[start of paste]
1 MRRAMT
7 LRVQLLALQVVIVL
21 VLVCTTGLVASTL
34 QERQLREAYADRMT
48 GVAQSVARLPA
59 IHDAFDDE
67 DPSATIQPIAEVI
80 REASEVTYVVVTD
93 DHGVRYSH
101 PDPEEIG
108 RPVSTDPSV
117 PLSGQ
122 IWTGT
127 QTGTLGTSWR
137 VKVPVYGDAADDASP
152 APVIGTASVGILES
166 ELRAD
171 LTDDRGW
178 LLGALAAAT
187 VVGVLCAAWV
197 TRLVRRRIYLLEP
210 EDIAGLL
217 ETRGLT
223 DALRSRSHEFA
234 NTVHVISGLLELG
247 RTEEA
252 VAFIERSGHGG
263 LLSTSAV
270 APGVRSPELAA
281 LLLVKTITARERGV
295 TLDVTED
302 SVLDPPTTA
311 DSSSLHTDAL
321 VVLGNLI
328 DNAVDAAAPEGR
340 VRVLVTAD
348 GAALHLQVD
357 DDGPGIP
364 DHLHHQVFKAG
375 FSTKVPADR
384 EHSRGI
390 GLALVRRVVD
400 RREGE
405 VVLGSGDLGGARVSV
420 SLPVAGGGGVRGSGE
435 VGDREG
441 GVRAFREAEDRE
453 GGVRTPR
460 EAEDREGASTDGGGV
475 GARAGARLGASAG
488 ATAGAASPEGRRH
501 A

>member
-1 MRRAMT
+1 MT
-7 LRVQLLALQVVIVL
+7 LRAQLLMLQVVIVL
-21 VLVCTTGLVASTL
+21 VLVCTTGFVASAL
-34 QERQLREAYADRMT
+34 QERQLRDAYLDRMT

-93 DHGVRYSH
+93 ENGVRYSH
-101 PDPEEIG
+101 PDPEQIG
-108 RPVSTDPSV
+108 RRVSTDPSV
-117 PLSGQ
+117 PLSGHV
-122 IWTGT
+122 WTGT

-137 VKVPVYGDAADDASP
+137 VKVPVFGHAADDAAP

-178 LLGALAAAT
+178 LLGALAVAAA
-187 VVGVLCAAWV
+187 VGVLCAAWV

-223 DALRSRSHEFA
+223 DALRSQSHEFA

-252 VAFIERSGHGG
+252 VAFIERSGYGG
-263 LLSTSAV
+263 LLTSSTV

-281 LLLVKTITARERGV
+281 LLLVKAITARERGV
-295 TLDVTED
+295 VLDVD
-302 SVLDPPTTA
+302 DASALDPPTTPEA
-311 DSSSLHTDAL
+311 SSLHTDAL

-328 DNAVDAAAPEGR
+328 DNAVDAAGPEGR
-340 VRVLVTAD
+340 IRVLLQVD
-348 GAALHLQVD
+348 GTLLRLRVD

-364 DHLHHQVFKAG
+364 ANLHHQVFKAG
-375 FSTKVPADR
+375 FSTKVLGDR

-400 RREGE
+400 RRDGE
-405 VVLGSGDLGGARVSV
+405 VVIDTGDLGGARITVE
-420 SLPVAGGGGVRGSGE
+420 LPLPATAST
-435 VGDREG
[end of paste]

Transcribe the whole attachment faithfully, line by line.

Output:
1 MRRAMT
7 LRVQLLALQVVIVL
21 VLVCTTGLVASTL
34 QERQLREAYADRMT
48 GVAQSVARLPA
59 IHDAFDDE
67 DPSATIQPIAEVI
80 REASEVTYVVVTD
93 DHGVRYSH
101 PDPEEIG
108 RPVSTDPSV
117 PLSGQ
122 IWTGT
127 QTGTLGTSWR
137 VKVPVYGDAADDASP
152 APVIGTASVGILES
166 ELRAD
171 LTDDRGW
178 LLGALAAAT
187 VVGVLCAAWV
197 TRLVRRRIYLLEP
210 EDIAGLL
217 ETRGLT
223 DALRSRSHEFA
234 NTVHVISGLLELG
247 RTEEA
252 VAFIERSGHGG
263 LLSTSAV
270 APGVRSPELAA
281 LLLVKTITARERGV
295 TLDVTED
302 SVLDPPTTA
311 DSSSLHTDAL
321 VVLGNLI
328 DNAVDAAAPEGR
340 VRVLVTAD
348 GAALHLQVD
357 DDGPGIP
364 DHLHHQVFKAG
375 FSTKVPADR
384 EHSRGI
390 GLALVRRVVD
400 RREGE
405 VVLGSGDLGGARVSV
420 SLPVAGGGGVRGSGE
435 VGDREG
441 GVRAFREAEDRE
453 GGVRTPR
460 EAEDREGASTDGGGV
475 GARAGARLGASAG
488 ATAGAASPEGRRH
501 A

>member
-1 MRRAMT
+1 MT
-7 LRVQLLALQVVIVL
+7 LRAQLLMLQVVIVL
-21 VLVCTTGLVASTL
+21 VLVCTTGFVASAL
-34 QERQLREAYADRMT
+34 QERQLRDAYLDRMT

-93 DHGVRYSH
+93 ENGVRYSH
-101 PDPEEIG
+101 PDPEQIG
-108 RPVSTDPSV
+108 RRVSTDPSV
-117 PLSGQ
+117 PLSGHV
-122 IWTGT
+122 WTGT

-137 VKVPVYGDAADDASP
+137 VKVPVFGHAADDAAP

-178 LLGALAAAT
+178 LLGALAVAAA
-187 VVGVLCAAWV
+187 VGVLCAAWV

-223 DALRSRSHEFA
+223 DALRSQSHEFA

-252 VAFIERSGHGG
+252 VAFIERSGYGG
-263 LLSTSAV
+263 LLTSSTV

-281 LLLVKTITARERGV
+281 LLLVKAITARERGV
-295 TLDVTED
+295 VLDVD
-302 SVLDPPTTA
+302 DASALDPPTTPEA
-311 DSSSLHTDAL
+311 SSLHTDAL

-328 DNAVDAAAPEGR
+328 DNAVDAAGPEGR
-340 VRVLVTAD
+340 IRVLLQVD
-348 GAALHLQVD
+348 GTLLRLRVD

-364 DHLHHQVFKAG
+364 ANLHHQVFKAG
-375 FSTKVPADR
+375 FSTKVLGDR

-400 RREGE
+400 RRDGE
-405 VVLGSGDLGGARVSV
+405 VVIDTGDLGGARITVE
-420 SLPVAGGGGVRGSGE
+420 LPLPATAST
-435 VGDREG